Winston Science Fiction Enpaper Art

Winston Science Fiction Enpaper Art

Friday, March 26, 2010

Synopsis for THE SECRET OF SATURN'S RINGS by Donald Wollheim

Taken from the cover flap of the novel THE SECRET OF SATURN'S RINGS by Donald Wollheim:

Only one scientist realized the danger that threatened Earth when the Terraluna Corporation started deep-core mining operations on the moon. Dr. Emanuel Rhodes and his teen-age son, Bruce, saw that continued blasting at the moon's core would weaken the satellite's brittle structure to the extent that the small planet's breakup would be assured. The subsequent bombardment of Earth by meteorites would put an end to man!

But Terraluna's profit-hungry officials would not understand the scientist's conclusions. It was for the sake of humanity that Dr. Rhodes and his son started for Saturn's rings to prove to mankind that what had once been a hospitable and prosperous planet was now nothing more than a dangerous phenomenon.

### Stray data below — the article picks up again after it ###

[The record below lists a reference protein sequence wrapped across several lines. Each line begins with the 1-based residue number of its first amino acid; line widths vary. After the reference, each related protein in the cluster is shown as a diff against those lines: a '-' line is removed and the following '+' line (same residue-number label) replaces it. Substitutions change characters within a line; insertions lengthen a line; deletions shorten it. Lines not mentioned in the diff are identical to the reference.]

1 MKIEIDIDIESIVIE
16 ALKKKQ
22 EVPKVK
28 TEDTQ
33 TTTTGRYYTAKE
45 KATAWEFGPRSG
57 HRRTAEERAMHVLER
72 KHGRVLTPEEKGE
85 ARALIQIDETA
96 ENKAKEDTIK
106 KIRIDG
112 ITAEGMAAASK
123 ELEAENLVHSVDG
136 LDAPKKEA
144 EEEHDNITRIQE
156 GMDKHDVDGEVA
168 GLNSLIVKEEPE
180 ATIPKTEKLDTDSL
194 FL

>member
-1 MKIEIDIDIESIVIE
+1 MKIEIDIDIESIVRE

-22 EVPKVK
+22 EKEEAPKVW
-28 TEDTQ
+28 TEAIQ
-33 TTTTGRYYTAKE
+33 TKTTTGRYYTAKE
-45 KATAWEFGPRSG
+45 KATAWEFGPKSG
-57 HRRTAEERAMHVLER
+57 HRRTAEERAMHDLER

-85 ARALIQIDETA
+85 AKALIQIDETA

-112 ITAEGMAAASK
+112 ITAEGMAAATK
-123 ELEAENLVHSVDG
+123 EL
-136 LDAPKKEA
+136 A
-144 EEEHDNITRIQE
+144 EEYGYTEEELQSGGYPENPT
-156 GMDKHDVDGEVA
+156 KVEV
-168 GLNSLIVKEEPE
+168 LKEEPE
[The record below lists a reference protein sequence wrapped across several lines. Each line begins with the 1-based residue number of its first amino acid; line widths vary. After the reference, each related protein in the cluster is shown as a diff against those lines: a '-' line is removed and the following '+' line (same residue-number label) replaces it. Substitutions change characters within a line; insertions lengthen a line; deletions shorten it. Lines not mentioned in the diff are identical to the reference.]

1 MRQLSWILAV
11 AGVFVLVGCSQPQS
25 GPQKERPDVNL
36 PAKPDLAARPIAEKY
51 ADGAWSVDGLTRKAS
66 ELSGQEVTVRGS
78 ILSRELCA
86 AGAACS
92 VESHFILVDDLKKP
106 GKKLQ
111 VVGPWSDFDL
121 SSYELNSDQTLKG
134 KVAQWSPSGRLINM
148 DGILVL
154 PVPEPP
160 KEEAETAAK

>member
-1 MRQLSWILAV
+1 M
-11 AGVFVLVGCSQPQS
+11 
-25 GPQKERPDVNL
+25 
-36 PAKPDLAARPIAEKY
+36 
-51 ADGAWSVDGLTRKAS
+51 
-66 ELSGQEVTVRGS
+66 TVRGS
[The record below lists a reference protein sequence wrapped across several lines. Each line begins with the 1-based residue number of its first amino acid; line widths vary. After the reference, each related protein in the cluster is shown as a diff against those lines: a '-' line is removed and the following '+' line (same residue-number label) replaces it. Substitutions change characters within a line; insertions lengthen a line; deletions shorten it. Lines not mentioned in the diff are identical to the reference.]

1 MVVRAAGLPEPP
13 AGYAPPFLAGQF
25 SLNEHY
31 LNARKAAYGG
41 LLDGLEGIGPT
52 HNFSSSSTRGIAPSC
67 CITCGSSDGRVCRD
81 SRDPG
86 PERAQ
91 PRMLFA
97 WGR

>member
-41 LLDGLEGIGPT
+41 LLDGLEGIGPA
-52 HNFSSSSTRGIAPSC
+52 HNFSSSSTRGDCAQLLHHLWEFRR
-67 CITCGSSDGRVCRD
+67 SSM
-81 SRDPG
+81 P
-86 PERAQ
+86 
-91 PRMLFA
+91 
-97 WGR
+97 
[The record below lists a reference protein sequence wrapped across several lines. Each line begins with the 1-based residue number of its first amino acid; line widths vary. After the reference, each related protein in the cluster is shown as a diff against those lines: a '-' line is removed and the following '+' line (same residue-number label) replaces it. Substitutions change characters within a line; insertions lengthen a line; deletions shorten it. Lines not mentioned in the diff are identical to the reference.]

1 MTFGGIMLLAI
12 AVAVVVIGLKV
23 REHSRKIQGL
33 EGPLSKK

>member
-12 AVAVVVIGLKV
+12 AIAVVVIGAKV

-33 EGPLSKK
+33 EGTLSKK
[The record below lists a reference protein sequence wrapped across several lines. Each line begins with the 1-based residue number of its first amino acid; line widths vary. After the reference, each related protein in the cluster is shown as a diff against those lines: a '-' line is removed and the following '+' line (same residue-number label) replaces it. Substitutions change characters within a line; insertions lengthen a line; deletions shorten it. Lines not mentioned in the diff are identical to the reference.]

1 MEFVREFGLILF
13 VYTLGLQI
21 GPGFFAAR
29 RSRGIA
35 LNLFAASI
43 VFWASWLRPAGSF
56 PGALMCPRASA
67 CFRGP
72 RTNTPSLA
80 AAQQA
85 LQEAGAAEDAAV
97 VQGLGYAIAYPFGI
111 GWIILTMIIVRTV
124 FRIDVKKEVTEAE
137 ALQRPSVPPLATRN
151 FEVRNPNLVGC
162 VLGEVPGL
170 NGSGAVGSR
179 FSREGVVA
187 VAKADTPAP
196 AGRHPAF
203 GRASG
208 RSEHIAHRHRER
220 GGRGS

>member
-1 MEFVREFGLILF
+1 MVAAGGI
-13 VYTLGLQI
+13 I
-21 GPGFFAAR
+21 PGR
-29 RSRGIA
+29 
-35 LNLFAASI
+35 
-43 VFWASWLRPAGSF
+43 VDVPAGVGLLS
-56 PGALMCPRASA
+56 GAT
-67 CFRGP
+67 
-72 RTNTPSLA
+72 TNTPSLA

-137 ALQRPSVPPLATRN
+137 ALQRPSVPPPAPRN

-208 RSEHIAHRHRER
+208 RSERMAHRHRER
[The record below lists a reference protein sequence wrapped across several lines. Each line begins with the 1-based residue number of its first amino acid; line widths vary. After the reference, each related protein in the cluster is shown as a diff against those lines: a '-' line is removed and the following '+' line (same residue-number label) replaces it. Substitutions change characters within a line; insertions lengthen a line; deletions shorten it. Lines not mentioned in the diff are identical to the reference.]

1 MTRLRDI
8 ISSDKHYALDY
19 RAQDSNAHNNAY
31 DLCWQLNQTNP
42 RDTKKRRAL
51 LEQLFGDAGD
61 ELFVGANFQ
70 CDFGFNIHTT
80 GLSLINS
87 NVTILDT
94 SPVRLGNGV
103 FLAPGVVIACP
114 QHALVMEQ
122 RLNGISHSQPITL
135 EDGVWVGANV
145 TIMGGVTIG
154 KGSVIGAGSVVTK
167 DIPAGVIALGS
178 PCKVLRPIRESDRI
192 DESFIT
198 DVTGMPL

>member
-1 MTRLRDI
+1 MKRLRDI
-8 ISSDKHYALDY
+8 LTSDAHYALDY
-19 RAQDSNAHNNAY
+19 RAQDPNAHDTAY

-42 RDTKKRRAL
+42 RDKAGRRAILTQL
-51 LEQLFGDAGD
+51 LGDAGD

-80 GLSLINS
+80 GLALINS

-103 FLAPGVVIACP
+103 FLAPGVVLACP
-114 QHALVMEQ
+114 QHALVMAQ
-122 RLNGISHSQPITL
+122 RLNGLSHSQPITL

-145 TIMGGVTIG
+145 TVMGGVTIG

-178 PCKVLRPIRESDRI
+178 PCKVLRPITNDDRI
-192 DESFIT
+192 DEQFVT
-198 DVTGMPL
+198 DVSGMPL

Breath-takingly realistic in detail, this story of the Rhodes' flight into outer space explodes with action, intrigue and suspense. Terraluna spies conspired to wreck their ship. Outposts of the huge corporation fired on the courageous little crew. And in the whirling maelstrom of rock that make up Saturn's rings, danger and disaster lay in anxious wait. How Bruce outwitted the hostile elements to save his father, stranded helplessly on a bit of airless rock, leads to a surprise climax when the two discover ancient evidence of intelligent creatures. The relationship of their discovery to the Earth and its satellite presents a fascinating theory and space yarn that you won't put down until the very last page.

1 comment:

  1. It's been 44 years since I've read this book, so I hope memory serves here. A technical inaccuracy: As I recall, part of the plan to reach Saturn involved attaching the ship to the asteroid Hidalgo and 'riding' it to the vicinity of Saturn as an earthside mariner would ride a current. This is unnecessary in space. A ship capable of matching the asteroid's course can just be set on a trajectory for Saturn, no need to involve a big rock unless the crew wants to mine it on the way.